Encyclopedia of Fantasy (1997)
Douglas, Norman

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Working name of expatriate UK writer George Norman Douglass (1868-1952). A refugee from Anglo-Saxon puritanism long resident in Capri, he was a notable travel writer and produced two books on aphrodisiacs. His first fantasy, written in 1899, was Nerinda (in Unprofessional Tales coll 1901 as by Normyx; 1929), set in Pompeii, a delusional fantasy (see Delusion) about an enigmatic Femme Fatale. Unprofessional Tales also includes "Elfwater" (vt "An Unnatural Feud" 1908 US), while Experiments (coll 1925) includes the Edgar Allan Poe-esque "Nocturne" and "Queer!".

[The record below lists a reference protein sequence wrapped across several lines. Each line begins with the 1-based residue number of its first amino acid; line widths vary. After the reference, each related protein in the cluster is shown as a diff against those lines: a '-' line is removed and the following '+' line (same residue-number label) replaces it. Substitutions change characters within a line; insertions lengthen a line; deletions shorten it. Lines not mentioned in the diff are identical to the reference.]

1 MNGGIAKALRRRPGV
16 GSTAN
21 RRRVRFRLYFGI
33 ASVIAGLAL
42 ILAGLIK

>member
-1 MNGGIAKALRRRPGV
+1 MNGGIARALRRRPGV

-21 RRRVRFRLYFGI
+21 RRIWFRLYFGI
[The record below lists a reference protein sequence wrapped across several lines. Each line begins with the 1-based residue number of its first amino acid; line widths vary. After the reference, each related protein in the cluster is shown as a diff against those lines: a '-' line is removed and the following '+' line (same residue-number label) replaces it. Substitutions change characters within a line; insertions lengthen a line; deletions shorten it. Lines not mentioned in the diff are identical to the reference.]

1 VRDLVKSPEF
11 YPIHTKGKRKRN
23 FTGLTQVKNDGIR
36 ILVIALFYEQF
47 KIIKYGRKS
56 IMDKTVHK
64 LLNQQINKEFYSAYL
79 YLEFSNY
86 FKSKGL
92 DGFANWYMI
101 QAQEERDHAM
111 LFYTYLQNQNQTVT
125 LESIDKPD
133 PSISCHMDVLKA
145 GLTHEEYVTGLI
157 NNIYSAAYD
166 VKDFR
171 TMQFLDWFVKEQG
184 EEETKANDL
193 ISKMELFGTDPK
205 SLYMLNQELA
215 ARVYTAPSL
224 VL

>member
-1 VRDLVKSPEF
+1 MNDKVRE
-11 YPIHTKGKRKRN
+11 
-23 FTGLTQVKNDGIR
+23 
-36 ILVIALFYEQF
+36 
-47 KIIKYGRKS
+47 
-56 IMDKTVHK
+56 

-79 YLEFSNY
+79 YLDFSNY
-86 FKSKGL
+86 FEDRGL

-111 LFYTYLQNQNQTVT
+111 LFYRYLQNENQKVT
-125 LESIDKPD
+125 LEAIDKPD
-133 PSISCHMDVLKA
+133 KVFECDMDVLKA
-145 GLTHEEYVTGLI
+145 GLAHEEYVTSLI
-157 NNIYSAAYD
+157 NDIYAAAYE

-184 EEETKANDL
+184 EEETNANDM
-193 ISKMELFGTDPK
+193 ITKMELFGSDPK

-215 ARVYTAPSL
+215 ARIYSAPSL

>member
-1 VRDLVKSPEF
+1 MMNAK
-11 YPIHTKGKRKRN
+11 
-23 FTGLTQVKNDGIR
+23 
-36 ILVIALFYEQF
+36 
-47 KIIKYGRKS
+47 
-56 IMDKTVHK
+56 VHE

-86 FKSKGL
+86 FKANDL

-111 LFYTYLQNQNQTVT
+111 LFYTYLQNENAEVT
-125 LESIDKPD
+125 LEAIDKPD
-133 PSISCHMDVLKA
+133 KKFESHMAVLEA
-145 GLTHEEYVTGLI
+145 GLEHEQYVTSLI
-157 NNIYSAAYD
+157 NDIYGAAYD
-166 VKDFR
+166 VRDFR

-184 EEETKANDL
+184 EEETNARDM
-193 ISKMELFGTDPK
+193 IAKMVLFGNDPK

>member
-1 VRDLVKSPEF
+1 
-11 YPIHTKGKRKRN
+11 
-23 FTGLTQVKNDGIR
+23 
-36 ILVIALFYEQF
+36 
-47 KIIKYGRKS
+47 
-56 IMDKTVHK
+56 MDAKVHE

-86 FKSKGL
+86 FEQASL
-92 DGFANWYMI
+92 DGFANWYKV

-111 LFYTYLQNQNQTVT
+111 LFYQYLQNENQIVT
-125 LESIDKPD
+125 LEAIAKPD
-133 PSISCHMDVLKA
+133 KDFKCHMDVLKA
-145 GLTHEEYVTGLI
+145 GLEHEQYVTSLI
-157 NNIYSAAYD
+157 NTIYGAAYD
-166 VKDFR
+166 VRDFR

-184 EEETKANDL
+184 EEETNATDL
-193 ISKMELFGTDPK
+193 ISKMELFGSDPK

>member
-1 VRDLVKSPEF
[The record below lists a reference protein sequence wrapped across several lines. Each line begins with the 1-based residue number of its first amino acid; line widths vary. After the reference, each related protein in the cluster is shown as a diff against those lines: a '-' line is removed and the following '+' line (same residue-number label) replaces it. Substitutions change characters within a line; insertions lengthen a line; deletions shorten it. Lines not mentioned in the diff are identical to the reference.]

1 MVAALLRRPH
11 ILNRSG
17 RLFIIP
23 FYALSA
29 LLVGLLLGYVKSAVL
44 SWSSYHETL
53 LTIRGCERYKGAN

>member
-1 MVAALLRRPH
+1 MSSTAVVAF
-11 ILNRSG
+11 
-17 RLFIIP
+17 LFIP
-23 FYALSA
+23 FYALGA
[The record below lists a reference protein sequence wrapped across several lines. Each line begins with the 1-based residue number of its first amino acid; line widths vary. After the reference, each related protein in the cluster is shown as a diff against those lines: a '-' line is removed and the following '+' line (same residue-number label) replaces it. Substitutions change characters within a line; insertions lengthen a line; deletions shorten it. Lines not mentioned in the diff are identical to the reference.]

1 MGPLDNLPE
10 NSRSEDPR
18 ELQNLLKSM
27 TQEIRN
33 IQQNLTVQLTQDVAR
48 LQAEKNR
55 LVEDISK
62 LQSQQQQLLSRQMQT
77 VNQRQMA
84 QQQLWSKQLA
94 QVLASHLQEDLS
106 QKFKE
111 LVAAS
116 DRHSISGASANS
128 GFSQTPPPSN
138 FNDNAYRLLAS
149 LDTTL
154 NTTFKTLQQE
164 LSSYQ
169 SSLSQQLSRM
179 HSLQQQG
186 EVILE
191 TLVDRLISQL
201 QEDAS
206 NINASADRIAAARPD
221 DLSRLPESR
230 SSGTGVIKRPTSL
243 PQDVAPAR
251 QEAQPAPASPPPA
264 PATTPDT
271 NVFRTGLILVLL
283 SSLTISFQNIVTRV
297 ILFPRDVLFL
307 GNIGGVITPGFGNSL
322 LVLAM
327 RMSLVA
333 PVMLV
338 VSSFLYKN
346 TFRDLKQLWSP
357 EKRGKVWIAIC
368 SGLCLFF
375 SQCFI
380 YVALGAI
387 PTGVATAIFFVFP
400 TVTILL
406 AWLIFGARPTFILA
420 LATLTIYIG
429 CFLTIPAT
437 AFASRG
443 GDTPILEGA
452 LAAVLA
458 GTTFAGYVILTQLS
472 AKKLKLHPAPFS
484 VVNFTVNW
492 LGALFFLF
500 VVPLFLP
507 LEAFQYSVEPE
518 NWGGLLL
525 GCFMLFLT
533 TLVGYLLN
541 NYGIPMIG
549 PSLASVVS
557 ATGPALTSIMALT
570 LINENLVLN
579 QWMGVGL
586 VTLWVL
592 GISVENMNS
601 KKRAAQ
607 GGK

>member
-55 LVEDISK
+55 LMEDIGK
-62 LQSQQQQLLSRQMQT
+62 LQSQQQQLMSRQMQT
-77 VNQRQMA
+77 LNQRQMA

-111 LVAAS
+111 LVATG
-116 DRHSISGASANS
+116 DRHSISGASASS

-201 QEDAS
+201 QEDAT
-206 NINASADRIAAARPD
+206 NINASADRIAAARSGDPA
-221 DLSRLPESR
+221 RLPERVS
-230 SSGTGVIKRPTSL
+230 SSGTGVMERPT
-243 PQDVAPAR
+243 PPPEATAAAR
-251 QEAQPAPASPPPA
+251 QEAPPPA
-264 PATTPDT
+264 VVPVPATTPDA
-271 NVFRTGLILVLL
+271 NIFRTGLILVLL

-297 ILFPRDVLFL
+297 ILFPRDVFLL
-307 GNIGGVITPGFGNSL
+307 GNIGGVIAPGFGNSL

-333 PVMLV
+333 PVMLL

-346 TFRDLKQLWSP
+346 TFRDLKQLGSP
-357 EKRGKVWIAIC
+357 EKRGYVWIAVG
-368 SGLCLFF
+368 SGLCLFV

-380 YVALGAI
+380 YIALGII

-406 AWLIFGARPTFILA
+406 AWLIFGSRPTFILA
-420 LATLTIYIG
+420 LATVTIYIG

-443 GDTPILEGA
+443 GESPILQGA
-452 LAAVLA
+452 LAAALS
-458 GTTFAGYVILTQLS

ND's tongue-in-cheek novels all celebrate Decadent mores (see Decadence) in a blithely cavalier fashion. South Wind (1917) describes the healthy paganism of the inhabitants of Nepenthe (a lightly disguised Capri). The Epicurean parable They Went (1920) employs muted supernaturalism in its deft reworking of the legend of Lyonesse (see Imaginary Lands). In the Beginning (1927) is a full-blooded fantasy featuring the allegorical adventures of a lusty demigod in the days before the All-Father inflicted morals upon mankind. [BS]

George Norman Douglass


This entry is taken from the Encyclopedia of Fantasy (1997) edited by John Clute and John Grant. It is provided as a reference and resource for users of the SF Encyclopedia, but apart from possible small corrections has not been updated.